Friday, August 10, 2007

Sprung from the joint

Day +72 (Day 212)

I've been in the pokey since Tuesday, and frankly, I was considering becoming non-compliant. It's hard to appreciate something that you get to enjoy on a daily basis. I had forgotten the mind numbing boredom that comes from sitting in a room that's not even 8' x 10'. This time around, I was put into a positive pressure isolation room. There's an outer chamber that you have to enter inorder to get into the hospital room itself. The reason is to contain any airborne pulmonary viruses. It's to protect the other patients. You also had to put on a paper gown and a mask. Also to protect the other patients on the floor. You could track something out if you visited without complying.

I had several blood tests and nasal washes. All of them came back negative for the viruses that they were looking for. I continued to have headaches and severe sinus drainage. The attending doctor couldn't find a reason for my symptoms. I suggested allergies. He conceded that it could be, but he wanted to rule everything else out first. This is a doctor that attended to me during my transplant stay. He's a very nice guy and actually listens to what you have to say. He also has a sense of humor. Yesterday, when he was checking in on me with his team, he asked me if I had any questions. I asked him what time he'd be letting me out that day. He started cracking up and said, "How about if everything goes well and you promise you'll come back if you feel bad, I let you out tomorrow." I promised and sealed the deal by bribing him with a soda. You have to love a doctor with a good sense of humor.

I lost 11 pounds while I was in the hospital. I've developed an absolute aversion to hospital food. Chris can attest to this. I only managed one full meal while I was in lock up. Yesterday I only managed a few bites of dinner. 15 minutes later, I was vomiting like you couldn't believe. Everything that I had managed to eat during the day came back and then some. Poor Chris was beside himself. He couldn't get me to eat and was worried that I would make myself sick.

I was released from the hospital around 1pm and as soon as I got into the car, I was starving. I would have eaten brussel sprouts dipped in mud at that point. I was able to eat a sandwich and a yogurt with no problems. I aced dinner, too.

Chris and I have started talking about a family of our own. The chances are that I won't be able to have children at the end of this. We've started to look into adoption. Chris ordered a few books on international adoption. We've contacted an organization located in Houston that facilitates adoptions in Vietnam. We're also looking at China. It's a while off, since I need to be cancer free for a certain period of time, before we can be considered.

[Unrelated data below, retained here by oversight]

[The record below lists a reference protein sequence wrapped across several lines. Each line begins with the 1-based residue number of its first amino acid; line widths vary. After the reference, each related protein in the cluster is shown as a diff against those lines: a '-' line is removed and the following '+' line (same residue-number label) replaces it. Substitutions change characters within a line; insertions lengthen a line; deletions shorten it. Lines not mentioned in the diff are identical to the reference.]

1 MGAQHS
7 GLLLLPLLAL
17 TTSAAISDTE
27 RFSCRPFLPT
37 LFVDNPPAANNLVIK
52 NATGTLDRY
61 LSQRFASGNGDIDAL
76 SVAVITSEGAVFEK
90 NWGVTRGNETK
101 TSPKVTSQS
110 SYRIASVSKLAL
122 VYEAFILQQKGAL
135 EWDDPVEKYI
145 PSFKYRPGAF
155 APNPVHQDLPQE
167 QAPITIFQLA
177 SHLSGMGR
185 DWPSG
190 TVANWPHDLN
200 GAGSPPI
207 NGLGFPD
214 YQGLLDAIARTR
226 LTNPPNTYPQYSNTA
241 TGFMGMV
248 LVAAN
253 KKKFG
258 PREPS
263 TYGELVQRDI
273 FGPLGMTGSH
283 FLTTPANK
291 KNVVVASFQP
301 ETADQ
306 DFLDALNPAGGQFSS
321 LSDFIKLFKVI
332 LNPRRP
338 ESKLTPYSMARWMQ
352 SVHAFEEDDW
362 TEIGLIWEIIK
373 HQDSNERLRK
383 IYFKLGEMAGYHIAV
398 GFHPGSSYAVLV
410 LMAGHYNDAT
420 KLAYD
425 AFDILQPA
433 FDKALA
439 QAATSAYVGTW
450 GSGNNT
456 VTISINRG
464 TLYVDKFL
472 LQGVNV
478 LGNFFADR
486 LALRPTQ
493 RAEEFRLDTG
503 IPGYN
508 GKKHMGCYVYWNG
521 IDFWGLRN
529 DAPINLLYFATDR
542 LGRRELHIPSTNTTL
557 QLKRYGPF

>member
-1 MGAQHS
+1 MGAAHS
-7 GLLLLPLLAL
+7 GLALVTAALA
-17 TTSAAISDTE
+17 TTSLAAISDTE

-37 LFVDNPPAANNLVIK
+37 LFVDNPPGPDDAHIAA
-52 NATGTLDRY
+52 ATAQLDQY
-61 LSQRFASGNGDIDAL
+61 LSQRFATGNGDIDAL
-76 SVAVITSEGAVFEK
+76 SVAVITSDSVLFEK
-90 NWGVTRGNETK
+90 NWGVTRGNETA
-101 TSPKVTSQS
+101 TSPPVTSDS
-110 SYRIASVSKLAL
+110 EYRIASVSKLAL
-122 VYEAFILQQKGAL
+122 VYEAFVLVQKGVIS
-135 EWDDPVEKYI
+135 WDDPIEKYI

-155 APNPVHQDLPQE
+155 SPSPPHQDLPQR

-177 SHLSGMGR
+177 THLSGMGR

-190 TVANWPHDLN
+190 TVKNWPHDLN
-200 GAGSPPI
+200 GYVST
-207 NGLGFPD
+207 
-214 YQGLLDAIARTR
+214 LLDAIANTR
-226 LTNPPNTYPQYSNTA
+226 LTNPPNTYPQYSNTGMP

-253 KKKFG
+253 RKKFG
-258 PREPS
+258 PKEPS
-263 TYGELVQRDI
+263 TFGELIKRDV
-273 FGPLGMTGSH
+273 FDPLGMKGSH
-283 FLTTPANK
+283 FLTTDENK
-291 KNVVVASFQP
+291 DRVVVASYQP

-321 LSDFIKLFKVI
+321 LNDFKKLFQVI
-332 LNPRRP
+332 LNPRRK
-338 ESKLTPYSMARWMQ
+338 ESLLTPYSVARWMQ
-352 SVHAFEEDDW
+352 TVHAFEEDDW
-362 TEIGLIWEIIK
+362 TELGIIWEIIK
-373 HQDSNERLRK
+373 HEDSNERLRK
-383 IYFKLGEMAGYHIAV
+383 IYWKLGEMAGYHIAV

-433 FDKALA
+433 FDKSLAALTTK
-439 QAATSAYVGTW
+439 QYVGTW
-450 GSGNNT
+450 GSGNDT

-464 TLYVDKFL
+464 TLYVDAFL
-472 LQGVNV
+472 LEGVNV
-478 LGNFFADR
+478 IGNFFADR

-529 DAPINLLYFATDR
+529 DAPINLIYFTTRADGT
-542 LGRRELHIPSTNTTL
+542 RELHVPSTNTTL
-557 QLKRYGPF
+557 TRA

Right now, we're looking at houses in BR and the surrounding areas. I might be coming home in less than a month, and we'll need a permanent place to live. One thing at a time. Chris keeps reminding me that I need to get better before we move forward. You know the countdown. Maybe I'm tempting fate, but I've already bought a dress for a friend's wedding in October. I just know that I'd really like to dance with Chris without having to worry about cancer or relapses. Let's hope my hair comes back in time. ;)~

4 comments:

Clark said...

I'm so happy to see how well you're doing now. All of us started to feel like we were your closest friend's during all of the fundraising and blood drive. It's great to hear the good things that are finally starting to happen. I'm down in Florida now, but I hope you will be doing great when you get back to BR.

Clark

amy t. said...

I'm so happy to hear you talking about "future" things! I'm glad to know you're out of the hospital and enjoying "freedom" again. Have a wonderful weekend.

Anonymous said...

Hello--

Congrats to you! How great to be 72 days out from tp.

My brother, who is 35, is a candidate for dct, too. WE are half Vietnamese and Half Caucasian and he could not find a good match from an adult donor. So now on to ucbt

We consulted with The Hutch and signed up to be on the Delta Trial, which does the ex-vivo expansion of one unit of CB before transplant. It sounds like you had the same kind of transplant.

I'm curious as to how long it took you to engraft? Did having the expanded unit help you engraft faster than a conventional dct patient engrafts?

Also, i don't know if in ALL they do groupings of risk based on cytogenetics, but my brother has normal chromosomes and is therefore an "intermediate risk" AML patient. What this means is that it's possible that he could find cure with a chemo regimen, but he could also go the transplant route.

they are currently doing more testing to see if he should be considered for chemo or transplant, before giving final rec.

did you have the option of chemo or transplant? Or, does ALL not work this way.

Any advice or info you can offer is greatly appreciated.

Mina from Chicago.

email: ymadden@yahoo.com

Anonymous said...

wonderful news!!!! also glad you guys are thinking about the future. my brother and his wife adopted a little girl from china when Lia was 10 months old. Lia is now 4 yrs old! She is such a character and such a joy to be around. I am sooo very glad you are feeling better and able to eat....my friend is suppose to have his BMT on the 18th of this month. I am hoping it goes as well as yours has! you take care and i hope your headaches start getting better! Lisa :)